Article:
Surveys contained questions on sociodemographic data, sexual behavior, sex work engagement, violence, alcohol and drug use, and mental health. Trans women were defined as using feminizing hormone therapy (FHT) if they reported any estrogen-containing regimen, which could have included hormones they acquired in non-medical settings and without a prescription. Participants were asked specifically if they had ever used non-prescribed FHT, whether they were currently on FHT of any type, whether they had ever used fillers such as “industrial silicone” for feminization and whether or not they had even undergone a gender-affirming surgery and if it occurred outside a medical setting by an unlicensed provider.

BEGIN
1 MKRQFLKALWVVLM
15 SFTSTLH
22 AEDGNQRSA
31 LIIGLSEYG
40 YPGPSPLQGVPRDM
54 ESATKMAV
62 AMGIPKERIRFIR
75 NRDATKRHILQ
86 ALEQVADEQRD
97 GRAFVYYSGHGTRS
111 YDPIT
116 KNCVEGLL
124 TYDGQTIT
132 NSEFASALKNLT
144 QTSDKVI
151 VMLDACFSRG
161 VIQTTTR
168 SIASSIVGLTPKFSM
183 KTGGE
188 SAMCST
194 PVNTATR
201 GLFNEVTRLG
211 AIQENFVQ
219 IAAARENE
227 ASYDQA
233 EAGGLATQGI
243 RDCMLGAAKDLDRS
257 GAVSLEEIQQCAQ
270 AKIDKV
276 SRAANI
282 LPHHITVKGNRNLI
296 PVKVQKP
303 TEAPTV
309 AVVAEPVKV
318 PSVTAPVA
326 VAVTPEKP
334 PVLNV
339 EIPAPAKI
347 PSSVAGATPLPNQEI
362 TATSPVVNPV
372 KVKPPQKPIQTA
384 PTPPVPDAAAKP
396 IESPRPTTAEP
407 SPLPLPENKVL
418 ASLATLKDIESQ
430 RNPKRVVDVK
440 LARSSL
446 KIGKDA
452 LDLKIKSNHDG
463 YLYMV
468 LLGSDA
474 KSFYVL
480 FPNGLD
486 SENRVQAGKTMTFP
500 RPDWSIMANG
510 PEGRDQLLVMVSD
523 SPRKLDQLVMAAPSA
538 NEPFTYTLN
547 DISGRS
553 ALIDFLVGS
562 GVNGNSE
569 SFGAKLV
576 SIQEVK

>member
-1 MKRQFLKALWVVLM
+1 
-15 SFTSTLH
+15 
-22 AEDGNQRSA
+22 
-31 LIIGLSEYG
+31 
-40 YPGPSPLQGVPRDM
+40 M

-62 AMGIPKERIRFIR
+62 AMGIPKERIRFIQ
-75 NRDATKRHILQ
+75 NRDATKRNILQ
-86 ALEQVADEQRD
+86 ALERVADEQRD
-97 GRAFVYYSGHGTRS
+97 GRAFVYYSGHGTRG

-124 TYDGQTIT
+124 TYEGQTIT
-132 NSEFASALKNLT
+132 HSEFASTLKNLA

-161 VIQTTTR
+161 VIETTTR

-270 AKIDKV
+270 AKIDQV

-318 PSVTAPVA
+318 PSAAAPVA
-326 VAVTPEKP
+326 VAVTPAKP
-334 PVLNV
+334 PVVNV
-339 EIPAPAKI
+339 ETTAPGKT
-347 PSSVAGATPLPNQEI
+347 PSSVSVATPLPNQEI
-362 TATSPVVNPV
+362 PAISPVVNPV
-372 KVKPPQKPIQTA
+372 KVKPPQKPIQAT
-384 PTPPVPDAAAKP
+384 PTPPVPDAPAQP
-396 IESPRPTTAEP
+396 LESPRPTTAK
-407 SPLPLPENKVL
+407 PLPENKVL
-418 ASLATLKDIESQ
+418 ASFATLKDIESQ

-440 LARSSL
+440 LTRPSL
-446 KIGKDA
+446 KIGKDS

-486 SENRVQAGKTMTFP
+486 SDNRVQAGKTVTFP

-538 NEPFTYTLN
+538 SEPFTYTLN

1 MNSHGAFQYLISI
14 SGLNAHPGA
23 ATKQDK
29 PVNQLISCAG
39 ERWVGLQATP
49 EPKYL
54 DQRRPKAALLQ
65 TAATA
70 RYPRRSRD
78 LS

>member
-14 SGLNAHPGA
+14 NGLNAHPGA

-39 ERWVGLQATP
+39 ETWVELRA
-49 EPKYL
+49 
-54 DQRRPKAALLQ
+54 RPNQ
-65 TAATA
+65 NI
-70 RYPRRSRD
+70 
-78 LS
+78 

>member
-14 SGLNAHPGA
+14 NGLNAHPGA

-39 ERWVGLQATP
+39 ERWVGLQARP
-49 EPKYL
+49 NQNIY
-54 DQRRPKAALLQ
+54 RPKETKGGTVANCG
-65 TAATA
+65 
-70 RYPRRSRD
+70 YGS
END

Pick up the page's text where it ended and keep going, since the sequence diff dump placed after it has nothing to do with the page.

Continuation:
We assessed gender-based discrimination using the General discrimination scale.20 Gender-based discrimination in a healthcare setting was assessed as proposed by Costa et. al.14 We used a trans-adapted version of the Group-Based Medical Mistrust Scale (GBMMS), a 12-item scale, to measure suspicion of health care services, health professionals, and the treatment provided.21 Intimate partner violence (IPV) was evaluated asking concerns about her physical safety due to anger or threats from a partner, sexual assault by partner or non-consensual sexual act, or attitudes not-compatible with her gender identity (e.g., hiding makeup) forced by partner. We screened psychological distress with the Patient Health Questionnaire (PHQ)-4, composed by two subscales, one for depression and the other for anxiety.22 Participants were asked if they had ever had suicidal thoughts and were also asked if they had ever attempted suicide. We used the Alcohol Use Disorders Identification Test-Concise (AUDIT-C),23 as well as the Alcohol to assess alcohol intake, as well as the Smoking and Substance Involvement Screening Test (ASSIST) to screen for all levels of problem or risky substance use in adults.24